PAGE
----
Patient Care

Bystander Epinephrine in Community Anaphylaxis

Issue 4 and Volume 43.

Bystanders can be critical in battling community anaphylaxis

In spring 2017, a 4-year-old boy with a history of peanut anaphylaxis was attending a large barbeque in Vermont when his mother heard someone calling for help. A 65-year-old woman had been given a potluck dessert and inadvertently consumed peanut. The stranger’s symptoms included severe dyspnea and wheezing. She had a known peanut allergy but had forgotten her own epinephrine auto-injector devices.

EMS was activated and a BLS provider arrived by private vehicle in five minutes; however, the provider didn’t have epinephrine. Oxygen was administered by non-rebreather mask but symptoms worsened.

With no epinephrine available, the child’s mother used her son’s Epipen Jr (0.15 mg epinephrine auto-injector) to administer two injections in quick succession.

Rapid improvement was noted and the woman was then able to make eye contact and thank her rescuers for providing epinephrine and rendering emergency first aid. Her symptoms recurred in five minutes, and an additional two doses of Epipen Jr were given before an ambulance arrived 30 minutes later and transport was initiated.

Epinephrine is critically important to people at risk for anaphylaxis; however, barriers to its availability continue to exist.

Discussion

This case represents the value of Good Samaritan willingness to share designated epinephrine auto-injectors. Early access to epinephrine saves lives, and there’s no absolute contraindication to epinephrine in the treatment of anaphylaxis.1 Moreover, rates of anaphylaxis have increased and most cases occur in communities rather than healthcare settings.

Epinephrine is critically important to people at risk for anaphylaxis; however, barriers to its availability continue to exist.

Epinephrine auto-injector devices are only available by prescription and, in accordance with the amended Federal Food, Drug and Cosmetic (FD&C) Act, such medicines may only be used on individuals for whom that medicine is prescribed.2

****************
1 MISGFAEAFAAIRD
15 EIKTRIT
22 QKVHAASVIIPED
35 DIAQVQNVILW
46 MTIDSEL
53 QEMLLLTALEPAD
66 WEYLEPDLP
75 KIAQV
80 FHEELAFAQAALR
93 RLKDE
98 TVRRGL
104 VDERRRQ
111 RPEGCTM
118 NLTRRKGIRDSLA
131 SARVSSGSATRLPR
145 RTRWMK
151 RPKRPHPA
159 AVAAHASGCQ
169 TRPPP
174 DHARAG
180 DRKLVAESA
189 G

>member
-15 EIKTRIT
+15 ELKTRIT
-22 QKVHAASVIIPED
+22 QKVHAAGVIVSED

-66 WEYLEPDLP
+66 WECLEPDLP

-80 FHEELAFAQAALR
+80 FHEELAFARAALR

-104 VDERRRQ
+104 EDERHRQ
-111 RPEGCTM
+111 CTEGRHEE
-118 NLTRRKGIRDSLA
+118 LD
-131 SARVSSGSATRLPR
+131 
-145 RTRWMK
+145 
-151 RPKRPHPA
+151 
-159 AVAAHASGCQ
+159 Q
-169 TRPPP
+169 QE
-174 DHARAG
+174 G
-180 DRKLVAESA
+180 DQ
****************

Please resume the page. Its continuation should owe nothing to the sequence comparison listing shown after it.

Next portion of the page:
Apart from this legislation governing the sharing of prescription medicine, there’s also no federal civil liability protection for Good Samaritans rendering bystander emergency first aid; rather, such assistance is governed by a confusing patchwork of civil liability laws that vary from state to state.

It’s unclear how a lack of perceived liability protection may influence bystanders when deciding whether or not to render anaphylaxis first aid. However, such concerns may limit access to community-based emergency epinephrine, as evidenced by a recent anaphylaxis fatality involving a teenager denied epinephrine by a pharmacist in Dublin, Ireland.3

We believe that first aid for anaphylaxis should be rendered using any available epinephrine, and that individuals willing to help should be protected through consistent and inclusive federal legislation. This would involve not only liability legislation but also amendment to the FD&C Act to allow emergency sharing of epinephrine. Such legislation may create wider epinephrine availability, remove perceived legal barriers to the provision of emergency first aid, and ultimately save lives.

In 1992, a landmark study evaluating fatal and near-fatal anaphylactic reactions to foods in children and adolescents over a 14-month period demonstrated why epinephrine availability is critical. Six of 13 patients died, with only two of these patients receiving epinephrine in the first hour. Of the patients who survived, all but one received epinephrine within 30 minutes, suggesting delayed epinephrine administration increases the risk of anaphylaxis fatality.4

Although it’s important to have epinephrine available, it’s often not there when needed. For example, only about 60% of patients in high school actually have epinephrine available at all times.5

As illustrated in this case report, there are times that even diagnosed patients forget to carry their devices. Allergic but undiagnosed individuals have no reason to carry epinephrine. Furthermore, timely access to epinephrine isn’t guaranteed by activating EMS—EMTs and even paramedics may not have access to epinephrine in the field due to jurisdictional prehospital practice variation.

In this case, the mother used her son’s auto-injectors because the BLS provider didn’t have epinephrine. When ambulance arrival and medical treatment was delayed, her husband ran to their nearby home and retrieved an additional EpiPen Jr twin-pack, which allowed administration of two additional epinephrine doses.